DURING the 1950s, Sydney’s Star Hotel became known for its boozing budgie, Peter.
The long-gone Star was located at the corner of Dalley and George Streets near Circular Quay, in Sydney’s CBD.
The pub, which was tied to Toohey’s brewery, closed for business in 1957 and its license removed to “East Bankstown” enabling the Greenacre Hotel to open.
The Sydney Sun reported on Peter the budgie on June 14, 1953:
A morning pick-me-up
“No, I don’t want a drink this morning yet,” says Peter the budgerigar as he perches on a glass.
“But I’ll take my bath now.”
In a tilted schooner of luke warm water, Peter washes himself.
Peter lives with his owner, Mrs Thelma Smith, in the Star Hotel, George St., city.
Each morning after his bath he is dried with a towel and is ready for a tot of brandy or whisky and soda.
This wasn’t Peter’s first brush with fame. The year before the above story was published, Arthur Polkinghorne featured the Peter in his popular column, Sydney Diary, also in the Sun, on November 21, 1952:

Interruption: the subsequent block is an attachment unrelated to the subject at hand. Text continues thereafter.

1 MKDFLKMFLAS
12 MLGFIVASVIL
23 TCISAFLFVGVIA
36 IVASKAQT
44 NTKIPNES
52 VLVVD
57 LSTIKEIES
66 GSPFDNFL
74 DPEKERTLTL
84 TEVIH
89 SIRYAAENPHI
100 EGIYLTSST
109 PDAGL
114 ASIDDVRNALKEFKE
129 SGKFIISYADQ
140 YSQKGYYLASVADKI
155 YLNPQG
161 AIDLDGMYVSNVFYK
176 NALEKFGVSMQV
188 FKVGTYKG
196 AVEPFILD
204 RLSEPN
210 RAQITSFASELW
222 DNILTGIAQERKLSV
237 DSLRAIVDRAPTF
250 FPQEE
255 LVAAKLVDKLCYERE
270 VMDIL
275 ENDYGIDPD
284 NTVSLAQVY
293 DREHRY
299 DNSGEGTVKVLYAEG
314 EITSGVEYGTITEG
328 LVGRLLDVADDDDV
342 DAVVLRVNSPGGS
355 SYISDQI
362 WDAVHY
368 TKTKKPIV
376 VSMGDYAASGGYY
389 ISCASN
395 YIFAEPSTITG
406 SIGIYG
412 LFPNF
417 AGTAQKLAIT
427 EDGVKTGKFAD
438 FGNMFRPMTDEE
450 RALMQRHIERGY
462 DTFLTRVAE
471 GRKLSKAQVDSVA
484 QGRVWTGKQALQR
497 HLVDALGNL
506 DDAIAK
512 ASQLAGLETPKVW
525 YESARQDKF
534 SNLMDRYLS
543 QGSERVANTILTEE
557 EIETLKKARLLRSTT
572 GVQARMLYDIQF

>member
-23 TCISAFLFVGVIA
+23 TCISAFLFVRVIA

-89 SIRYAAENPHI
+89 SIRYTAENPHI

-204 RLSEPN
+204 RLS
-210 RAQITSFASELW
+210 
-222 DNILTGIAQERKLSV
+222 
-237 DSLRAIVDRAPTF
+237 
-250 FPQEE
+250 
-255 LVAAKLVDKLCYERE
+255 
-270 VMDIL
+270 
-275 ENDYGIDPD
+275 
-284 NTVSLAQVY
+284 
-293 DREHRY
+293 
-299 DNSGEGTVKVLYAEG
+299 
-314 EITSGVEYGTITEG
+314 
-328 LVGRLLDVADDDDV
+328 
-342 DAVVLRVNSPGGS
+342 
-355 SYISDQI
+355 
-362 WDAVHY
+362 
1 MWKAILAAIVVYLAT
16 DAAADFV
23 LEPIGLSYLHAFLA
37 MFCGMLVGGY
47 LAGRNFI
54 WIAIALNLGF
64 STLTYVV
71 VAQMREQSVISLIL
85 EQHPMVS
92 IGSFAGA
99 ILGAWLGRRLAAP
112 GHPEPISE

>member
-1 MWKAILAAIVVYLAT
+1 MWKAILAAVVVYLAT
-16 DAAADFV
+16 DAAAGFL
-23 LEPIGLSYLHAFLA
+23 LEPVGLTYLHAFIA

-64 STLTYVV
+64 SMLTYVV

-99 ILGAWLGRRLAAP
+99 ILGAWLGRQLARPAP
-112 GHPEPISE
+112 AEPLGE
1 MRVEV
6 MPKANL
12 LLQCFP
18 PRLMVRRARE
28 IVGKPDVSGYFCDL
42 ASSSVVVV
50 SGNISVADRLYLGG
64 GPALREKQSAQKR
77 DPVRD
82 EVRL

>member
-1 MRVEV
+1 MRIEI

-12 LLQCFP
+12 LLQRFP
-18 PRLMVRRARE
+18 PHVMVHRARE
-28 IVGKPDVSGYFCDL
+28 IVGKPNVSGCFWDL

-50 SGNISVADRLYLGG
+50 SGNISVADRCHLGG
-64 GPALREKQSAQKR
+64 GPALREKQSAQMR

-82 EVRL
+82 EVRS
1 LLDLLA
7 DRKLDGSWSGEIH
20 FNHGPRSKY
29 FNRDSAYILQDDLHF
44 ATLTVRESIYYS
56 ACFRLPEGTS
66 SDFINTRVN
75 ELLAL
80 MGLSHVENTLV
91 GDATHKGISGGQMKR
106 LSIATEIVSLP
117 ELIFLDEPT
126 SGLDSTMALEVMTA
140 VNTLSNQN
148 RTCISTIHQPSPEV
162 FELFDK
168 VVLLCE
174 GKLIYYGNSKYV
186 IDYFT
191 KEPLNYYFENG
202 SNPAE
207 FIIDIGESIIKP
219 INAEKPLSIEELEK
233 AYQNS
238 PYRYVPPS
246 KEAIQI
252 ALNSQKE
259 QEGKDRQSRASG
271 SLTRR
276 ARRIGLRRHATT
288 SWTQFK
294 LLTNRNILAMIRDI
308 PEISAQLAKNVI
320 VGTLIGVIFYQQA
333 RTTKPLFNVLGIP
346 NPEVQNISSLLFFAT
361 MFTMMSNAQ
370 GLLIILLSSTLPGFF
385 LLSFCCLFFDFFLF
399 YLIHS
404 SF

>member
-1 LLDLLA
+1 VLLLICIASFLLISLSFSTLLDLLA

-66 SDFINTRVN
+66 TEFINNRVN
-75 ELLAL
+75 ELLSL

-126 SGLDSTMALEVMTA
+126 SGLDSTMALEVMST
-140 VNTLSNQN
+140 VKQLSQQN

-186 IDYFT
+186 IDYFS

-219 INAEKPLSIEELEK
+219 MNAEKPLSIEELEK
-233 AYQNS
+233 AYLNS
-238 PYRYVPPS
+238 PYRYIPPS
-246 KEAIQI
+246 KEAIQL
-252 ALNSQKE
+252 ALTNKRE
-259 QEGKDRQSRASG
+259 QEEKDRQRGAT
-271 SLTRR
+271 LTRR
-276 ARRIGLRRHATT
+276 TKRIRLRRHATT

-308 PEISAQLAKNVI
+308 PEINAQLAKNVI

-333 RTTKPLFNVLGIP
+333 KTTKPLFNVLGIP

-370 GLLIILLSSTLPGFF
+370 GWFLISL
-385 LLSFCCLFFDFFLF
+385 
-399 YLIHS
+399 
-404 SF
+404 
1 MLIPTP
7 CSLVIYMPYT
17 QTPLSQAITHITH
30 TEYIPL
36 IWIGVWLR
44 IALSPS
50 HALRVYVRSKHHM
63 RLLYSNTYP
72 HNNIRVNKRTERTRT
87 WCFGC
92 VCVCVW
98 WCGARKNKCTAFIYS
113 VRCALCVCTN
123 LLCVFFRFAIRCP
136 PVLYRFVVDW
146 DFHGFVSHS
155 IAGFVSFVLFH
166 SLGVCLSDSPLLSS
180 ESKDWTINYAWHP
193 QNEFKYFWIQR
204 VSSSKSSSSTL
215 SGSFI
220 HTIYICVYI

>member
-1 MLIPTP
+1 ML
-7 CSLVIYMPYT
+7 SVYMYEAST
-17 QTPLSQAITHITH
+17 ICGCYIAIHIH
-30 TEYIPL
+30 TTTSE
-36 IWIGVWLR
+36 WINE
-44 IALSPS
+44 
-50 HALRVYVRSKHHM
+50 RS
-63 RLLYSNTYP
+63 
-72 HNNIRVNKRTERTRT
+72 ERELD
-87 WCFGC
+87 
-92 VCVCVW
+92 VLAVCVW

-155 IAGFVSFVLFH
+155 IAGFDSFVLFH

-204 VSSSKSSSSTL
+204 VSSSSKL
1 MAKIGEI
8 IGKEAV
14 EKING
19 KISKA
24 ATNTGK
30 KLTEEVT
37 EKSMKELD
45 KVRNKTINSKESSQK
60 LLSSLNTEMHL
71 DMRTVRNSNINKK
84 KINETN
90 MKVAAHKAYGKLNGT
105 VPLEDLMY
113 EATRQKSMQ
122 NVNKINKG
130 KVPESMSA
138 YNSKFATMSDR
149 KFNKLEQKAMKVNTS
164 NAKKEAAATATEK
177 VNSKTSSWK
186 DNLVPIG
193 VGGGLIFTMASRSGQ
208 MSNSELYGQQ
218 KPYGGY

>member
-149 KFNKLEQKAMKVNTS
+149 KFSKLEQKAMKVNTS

One of the town’s most amiable drinkers is Peter, the budgerigar, down at Glenfield’s Star Hotel, in George St. Peter is no toss-pot. He’s a discriminating tippler who’ll take nothing but a tot of brandy and soda. He does this very elegantly, standing on the edge of the glass. Furthermore, he’s no ruffian. The drink makes him a bit talkative, but he doesn’t go too far and just whispers — sometimes about Thelma, who owns him and for whom he has a deep affection. These days Peter can’t take too much. A couple of pecks, a bit of a talk and he’s likely to go off to sleep on anyone’s shoulder.
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